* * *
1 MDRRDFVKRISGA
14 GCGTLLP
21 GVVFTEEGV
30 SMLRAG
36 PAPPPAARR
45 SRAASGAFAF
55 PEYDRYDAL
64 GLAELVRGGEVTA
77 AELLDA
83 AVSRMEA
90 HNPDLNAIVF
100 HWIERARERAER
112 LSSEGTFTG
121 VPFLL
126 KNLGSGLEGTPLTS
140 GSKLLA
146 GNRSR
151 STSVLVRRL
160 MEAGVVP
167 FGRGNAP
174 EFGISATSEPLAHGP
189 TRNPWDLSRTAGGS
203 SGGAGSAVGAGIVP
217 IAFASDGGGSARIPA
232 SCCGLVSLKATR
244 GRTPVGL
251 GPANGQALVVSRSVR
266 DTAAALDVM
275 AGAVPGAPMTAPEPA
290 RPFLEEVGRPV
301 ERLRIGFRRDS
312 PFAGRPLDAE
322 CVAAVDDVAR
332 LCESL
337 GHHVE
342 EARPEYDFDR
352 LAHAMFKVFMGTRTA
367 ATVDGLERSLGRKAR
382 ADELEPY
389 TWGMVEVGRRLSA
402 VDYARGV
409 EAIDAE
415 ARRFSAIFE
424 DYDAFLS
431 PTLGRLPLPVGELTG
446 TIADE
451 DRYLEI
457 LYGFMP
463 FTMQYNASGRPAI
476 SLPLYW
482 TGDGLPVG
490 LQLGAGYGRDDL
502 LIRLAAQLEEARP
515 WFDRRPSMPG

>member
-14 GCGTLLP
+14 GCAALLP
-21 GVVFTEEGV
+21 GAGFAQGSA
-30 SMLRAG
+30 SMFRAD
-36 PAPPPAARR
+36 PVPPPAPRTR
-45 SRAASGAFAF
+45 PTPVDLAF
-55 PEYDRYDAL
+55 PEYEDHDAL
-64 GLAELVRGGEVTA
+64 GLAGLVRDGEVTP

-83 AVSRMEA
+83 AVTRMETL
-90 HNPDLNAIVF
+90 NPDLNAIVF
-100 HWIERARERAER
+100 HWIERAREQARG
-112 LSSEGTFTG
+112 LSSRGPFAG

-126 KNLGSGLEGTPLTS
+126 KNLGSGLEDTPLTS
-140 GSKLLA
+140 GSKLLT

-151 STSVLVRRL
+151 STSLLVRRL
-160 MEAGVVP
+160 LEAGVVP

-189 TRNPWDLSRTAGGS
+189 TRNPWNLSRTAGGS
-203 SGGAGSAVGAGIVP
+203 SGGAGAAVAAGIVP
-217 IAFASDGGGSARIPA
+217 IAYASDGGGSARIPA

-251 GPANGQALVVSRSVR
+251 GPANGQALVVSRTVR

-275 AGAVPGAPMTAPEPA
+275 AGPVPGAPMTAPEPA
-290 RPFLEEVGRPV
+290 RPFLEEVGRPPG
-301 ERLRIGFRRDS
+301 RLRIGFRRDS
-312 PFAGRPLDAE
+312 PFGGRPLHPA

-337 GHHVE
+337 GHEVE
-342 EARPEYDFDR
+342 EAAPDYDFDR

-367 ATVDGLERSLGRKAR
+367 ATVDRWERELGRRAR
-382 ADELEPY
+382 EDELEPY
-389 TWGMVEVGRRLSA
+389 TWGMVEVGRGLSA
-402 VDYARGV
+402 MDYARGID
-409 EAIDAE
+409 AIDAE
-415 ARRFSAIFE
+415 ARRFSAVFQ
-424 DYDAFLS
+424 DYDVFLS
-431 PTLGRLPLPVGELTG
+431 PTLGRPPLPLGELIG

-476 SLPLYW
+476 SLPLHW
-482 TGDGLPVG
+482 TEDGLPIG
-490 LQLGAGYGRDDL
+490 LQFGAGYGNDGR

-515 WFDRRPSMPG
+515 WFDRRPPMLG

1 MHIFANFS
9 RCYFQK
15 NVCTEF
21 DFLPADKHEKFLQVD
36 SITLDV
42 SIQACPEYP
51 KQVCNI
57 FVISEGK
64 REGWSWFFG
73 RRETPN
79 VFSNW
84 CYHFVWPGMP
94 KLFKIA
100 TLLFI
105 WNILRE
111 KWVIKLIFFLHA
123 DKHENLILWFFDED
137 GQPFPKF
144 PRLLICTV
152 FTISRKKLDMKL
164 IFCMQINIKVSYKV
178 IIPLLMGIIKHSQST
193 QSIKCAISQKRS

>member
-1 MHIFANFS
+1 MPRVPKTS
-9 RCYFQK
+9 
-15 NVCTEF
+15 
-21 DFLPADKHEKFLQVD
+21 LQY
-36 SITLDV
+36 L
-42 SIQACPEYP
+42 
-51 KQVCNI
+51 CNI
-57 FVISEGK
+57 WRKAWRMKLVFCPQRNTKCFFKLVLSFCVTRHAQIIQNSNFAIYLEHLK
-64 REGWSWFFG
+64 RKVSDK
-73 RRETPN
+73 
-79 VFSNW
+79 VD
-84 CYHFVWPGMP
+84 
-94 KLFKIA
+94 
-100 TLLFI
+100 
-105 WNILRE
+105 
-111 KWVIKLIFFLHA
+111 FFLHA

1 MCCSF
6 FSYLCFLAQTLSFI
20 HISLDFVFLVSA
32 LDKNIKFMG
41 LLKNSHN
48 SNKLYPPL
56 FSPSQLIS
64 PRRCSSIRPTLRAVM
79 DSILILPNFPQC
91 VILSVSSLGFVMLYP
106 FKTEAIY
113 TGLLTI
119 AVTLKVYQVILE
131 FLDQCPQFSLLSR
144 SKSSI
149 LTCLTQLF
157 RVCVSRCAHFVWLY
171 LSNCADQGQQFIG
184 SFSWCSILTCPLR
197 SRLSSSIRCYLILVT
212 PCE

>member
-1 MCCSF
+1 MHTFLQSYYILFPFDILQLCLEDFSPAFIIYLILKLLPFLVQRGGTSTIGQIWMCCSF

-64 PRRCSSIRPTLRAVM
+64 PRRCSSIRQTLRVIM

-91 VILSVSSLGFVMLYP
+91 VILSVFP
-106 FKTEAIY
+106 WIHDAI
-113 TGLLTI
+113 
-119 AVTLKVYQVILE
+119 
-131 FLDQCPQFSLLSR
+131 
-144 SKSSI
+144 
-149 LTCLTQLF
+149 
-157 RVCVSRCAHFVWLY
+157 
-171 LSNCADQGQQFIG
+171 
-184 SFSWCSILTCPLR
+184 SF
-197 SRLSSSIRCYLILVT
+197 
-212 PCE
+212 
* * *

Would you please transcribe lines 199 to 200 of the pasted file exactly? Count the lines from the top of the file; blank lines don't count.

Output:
131 FLDQCPQFSLLSR
144 SKSSI